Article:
This year, perhaps more than ever, we need to take time away from our laptops and videoconferences and try to clear our minds. Here are s+b’s suggestions for recent business reads that can help you slow down and still keep up with the most compelling new ideas and insights. (They won’t hurt your RoomRater score, either).
by Rutger Bregman (Little, Brown, 2020)
In his new book, historian Bregman assembles impressive evidence in support of his contrarian take — that “most people, deep down, are pretty decent.” He writes that it is “a persistent myth that by their very nature humans are selfish, aggressive and quick to panic.” Like all myths, this one has little basis in fact, but it remains extremely powerful.
by Michael Luca and Max H. Bazerman (MIT Press, 2020)
Experiments have been around for thousands of years, but they’ve now spread far beyond the boundaries of science labs and medical trials. Business professors Luca and Bazerman write that we are living in “the early days of the age of experiments.” Big tech companies run tens of thousands of experiments each year to bolster the quality of their decisions. Business executives across industries can learn how to follow their lead.
by Walter A. Friedman (Oxford University Press, 2020)
In his very brief new book, historian Friedman provides a summary of the trends and forces that propelled the U.S. economy into the world’s leader. These include the nation’s entrepreneurial culture, openness to newcomers, mobility and adaptability, and eagerness to democratize as well as innovate — even during the Great Depression, when innovation boomed. In addition, the government has played a powerful, and perhaps counterintuitive, role in forging new industries.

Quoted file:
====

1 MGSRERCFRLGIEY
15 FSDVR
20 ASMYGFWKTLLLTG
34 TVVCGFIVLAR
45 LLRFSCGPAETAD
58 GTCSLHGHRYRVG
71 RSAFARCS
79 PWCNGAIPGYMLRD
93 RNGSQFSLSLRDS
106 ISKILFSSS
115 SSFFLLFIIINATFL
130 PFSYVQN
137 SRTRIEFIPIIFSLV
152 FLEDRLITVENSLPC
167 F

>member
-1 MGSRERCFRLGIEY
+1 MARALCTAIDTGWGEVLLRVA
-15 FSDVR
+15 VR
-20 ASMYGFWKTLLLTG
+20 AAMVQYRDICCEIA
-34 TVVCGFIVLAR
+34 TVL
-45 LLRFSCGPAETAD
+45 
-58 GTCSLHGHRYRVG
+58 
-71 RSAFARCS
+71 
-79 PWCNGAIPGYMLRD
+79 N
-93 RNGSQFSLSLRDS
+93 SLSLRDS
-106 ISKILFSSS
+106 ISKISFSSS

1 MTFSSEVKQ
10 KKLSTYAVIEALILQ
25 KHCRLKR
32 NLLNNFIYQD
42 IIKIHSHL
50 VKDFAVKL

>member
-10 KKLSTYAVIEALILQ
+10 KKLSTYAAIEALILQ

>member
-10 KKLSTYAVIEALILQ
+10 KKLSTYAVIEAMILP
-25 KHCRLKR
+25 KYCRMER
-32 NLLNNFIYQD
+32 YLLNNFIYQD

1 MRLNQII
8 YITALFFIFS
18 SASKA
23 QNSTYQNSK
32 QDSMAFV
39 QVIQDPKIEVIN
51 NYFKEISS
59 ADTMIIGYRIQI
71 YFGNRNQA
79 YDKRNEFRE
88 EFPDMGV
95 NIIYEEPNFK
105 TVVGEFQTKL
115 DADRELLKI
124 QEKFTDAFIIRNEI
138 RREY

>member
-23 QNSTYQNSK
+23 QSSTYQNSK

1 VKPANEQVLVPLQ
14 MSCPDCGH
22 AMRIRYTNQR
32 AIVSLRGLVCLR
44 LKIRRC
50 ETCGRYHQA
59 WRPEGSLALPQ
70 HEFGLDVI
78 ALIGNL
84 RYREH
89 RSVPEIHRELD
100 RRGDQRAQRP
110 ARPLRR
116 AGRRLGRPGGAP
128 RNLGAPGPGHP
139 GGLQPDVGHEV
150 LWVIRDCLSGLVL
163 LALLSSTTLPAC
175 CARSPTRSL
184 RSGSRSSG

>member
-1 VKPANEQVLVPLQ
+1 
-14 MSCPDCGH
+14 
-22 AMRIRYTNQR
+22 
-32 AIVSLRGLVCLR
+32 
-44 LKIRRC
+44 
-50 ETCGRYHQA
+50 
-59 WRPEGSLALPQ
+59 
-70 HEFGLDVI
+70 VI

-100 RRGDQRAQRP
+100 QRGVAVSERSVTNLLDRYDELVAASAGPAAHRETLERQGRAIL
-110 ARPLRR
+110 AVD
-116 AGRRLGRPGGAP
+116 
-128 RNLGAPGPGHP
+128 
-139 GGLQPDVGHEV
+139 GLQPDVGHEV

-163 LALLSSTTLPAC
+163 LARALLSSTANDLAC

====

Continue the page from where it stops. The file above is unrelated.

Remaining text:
by Erin L. Kelly and Phyllis Moen (Princeton University Press, 2020)
In their recounting of a five-year field experiment conducted within a Fortune 500 company, two professors show how dual-agenda work redesign can reduce the high levels of chronic stress and ill health, feelings of powerlessness, work–family conflict, and burnout that attend employee overload — without negatively affecting corporate productivity or performance.
by Michael Kearns and Aaron Roth (Oxford University Press, 2019)
In a slim book for lay readers, two University of Pennsylvania computer and information scientists explain the algorithmic pitfalls that can bedevil companies and outcomes, and explore the solutions offered by the emerging science of ethical algorithm design. Deciding what restraints should be put on algorithms entails human judgement, policy, and ethics. It’s a chore more appropriate for leaders than for engineers.
by Ben Carlson (Wiley, 2020)
Carlson delves into the psychology of why some people commit fraud — and why others become victims of it. In addition to having what appears to be enormous fun telling stories of impressive bravura and amorality, the author also has some fascinating — and occasionally counterintuitive — insights into the problems of becoming rich and staying so.
by Julia Hobsbawm (Kogan Page, 2020)
The business cost of complexity is huge, in both financial and emotional terms. Hobsbawm explains how leaders can use the number six and the hexagon to help reorganize a complex world. “Keep it simple” and “learn from nature” are powerful maxims to help people live and work better.
by Adam Davidson (Alfred A. Knopf, 2020)
Journalist Davidson uncovers stories of small businesses that thrive in niches. Whether in the case of an Amish toolmaker or an accountant, marrying passions to the opportunities inherent in the global economy can allow minnows to thrive in this era of great sharks.
by Hugo Mercier (Princeton University Press, 2020)
Most people, this book finds, are immune to conspiracy theories and other toxic falsehoods, or hold onto them as a sort of abstract theology that has little concrete effect. To the extent that people do embrace false beliefs, it’s usually as a convenient pretext for views they already hold, actions they already intend, or because a particular falsehood is useful or at least harmless.
by Leo M. Tilman and Charles Jacoby (Missionday, 2019)
In s+b’s adaptation from this book, the focus is on what the Allied invasion of Normandy has to teach us about the power and utility of organizational agility. General Dwight Eisenhower, the Allied supreme commander, famously observed that “plans are worthless, but planning is everything.” The planning of the D-Day operation was of extraordinary scope and detail. A crystal-clear purpose was accompanied by disciplined initiative at all levels, which led to both strategic and tactical agility.